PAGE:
Chole, chana or chickpeas are a great source of healthy proteins, containing a good amount of fiber and iron and micronutrients like copper, magnesium, folate and vitamin B12. These are not only good on the nutrition front, but can outplay a number of dishes on the taste front, even in their simplest form. If you are on diet and don’t want to increase your calorie intake, just snack on roasted or boiled chanas. It keeps you satiated for a long time. If you are not worried about calories, make a whole lot of flavorful dishes from them like Chana masala or Amritsari chole, pindi chole, chana palak, aloo chole etc.
Chana masala is one of the most favorite delicacy relished not only in Punjab, but all over India. Be it any occasion like birthday, marriage, religious function etc, chole are surely going to show their presence. Served with various types of Indian breads like puris, bhatura, naan, paratha, kulcha, they make a scrumptious meal. They become the best accompaniment of samosa and tikki also. In my home, chole served with bhaturas is a favorite sunday morning brunch.
Chanas take a lot of time to cook. So overnight soaking is required to decrease the cooking time. An important tip: If you forget to soak chanas or your kids start demanding for chana masala unexpectedly, you can soak them in hot water for two hours and cook as usual. If we add baking soda during boiling, chanas turn out to be the perfect melt-in-the-mouth type. I personally do not prefer to add baking soda as it affects the nutritional value of chanas. But, when I have to make it for some special occasion, then I do add baking soda. Even my son says in a joking way, “Mama, please make non nutritious, unhygienic food.”
Authentic dark black color of chana masala comes from pomegranate skin, amla or tea decoction. Either or all of these could be used.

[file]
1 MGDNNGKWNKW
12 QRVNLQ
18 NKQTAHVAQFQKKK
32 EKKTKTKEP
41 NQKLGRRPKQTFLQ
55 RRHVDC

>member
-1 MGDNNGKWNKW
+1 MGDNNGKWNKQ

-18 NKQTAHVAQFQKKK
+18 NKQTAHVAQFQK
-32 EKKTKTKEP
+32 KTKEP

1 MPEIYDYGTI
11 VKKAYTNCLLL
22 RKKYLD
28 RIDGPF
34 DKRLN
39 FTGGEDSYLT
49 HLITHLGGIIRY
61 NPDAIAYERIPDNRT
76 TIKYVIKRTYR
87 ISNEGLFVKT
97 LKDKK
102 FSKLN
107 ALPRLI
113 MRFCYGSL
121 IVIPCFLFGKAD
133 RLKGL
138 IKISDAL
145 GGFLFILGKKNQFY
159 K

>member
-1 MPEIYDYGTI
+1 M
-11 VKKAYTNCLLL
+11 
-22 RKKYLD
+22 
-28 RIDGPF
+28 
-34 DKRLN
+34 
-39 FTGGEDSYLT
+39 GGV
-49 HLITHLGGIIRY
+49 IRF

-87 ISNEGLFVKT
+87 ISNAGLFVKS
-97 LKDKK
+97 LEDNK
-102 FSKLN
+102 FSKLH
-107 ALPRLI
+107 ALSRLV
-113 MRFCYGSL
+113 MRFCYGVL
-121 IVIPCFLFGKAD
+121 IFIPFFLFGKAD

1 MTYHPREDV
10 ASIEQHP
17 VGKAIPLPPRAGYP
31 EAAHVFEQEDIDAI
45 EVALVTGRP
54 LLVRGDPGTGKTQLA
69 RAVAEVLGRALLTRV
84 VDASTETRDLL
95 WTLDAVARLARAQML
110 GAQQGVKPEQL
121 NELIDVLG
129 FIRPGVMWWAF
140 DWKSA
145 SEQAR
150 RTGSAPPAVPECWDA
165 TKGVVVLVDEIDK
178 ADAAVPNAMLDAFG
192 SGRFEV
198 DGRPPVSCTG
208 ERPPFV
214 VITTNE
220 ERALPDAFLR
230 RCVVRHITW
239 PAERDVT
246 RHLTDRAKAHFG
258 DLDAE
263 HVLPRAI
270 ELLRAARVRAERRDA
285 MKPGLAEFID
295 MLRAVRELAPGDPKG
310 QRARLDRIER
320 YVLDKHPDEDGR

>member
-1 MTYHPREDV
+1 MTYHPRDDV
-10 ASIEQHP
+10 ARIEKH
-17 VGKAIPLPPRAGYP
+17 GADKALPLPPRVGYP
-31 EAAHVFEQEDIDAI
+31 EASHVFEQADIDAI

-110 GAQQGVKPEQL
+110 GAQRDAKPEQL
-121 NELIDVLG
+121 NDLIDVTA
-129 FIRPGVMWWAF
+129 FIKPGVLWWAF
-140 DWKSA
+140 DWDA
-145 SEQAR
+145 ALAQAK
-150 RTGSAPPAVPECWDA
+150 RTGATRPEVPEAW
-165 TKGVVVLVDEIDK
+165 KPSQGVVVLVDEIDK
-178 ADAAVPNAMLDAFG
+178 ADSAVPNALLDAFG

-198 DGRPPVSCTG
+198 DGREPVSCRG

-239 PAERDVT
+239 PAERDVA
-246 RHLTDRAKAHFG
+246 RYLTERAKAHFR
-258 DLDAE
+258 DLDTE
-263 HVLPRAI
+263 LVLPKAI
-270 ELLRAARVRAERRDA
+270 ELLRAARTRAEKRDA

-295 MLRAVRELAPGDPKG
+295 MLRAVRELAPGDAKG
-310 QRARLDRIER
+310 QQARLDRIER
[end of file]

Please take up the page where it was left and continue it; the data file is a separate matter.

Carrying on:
To get the unique aroma in your chana masala, prefer to use freshly roasted and ground spices. They not only impart flavor to chana masala, but add to the black color also. If in a hurry, you can use readymade chana masala also.
The tangy punch in chana masala comes from mango powder, pomegranate seeds and curd. I prefer to use tamarind paste at the time of serving to make them tangier or I simply serve onion dipped in tamarind paste along with them, so that everyone can adjust the sourness according to their liking.
Now, without wasting your time, collect the ingredients and make this wonderful speciality of Punjab.
Step Wise Pictorial Description Of Amritsari Chole/Chana Masala
Wash and soak chanas overnight. They will soak water and will become almost double in size.
Drain and wash them with fresh water. Add them to pressure cooker and add all the ingredients to be used for boiling of chole.
Pressure cook upto 5-6 whistles. They will look like this.
For preparing chana masala, take all the whole ingredients. Heat a griddle or pan.
Put the whole ingredients on it and dry roast all the spices till the color changes and a nice aroma is produced.
Cool the spices and grind them to a powder. This masala also imparts dark color to chana.
For amritsari chole preparation
Heat 1 tablespoon oil in a pan.
Add chopped onion and saute till onions turn translucent.
Add ginger garlic paste and saute further for 1 minute.
Put ginger julienne, chopped green chilies and saute further
Add tomato paste and cook for another 2-3 minutes.
Add turmeric powder, red chili powder, coriander powder and salt. Stir it to mix the contents. I forgot to add bay leaves in the beginning, so added here.
Add ground chana masala and mix everything. Cook for another couple of minutes till masala starts leaving oil.
Add well beaten curd and mix well so that no lumps are formed. Mix in some kasuri methi.
Add ½ cup of water and give it a boil. Mix in the boiled chole.
Let them simmer on low flame for 4-5 minutes.
Garnish with ginger julienne and sliced chillies.
Serve hot with bhature, khatte aloo and onion dipped in imli.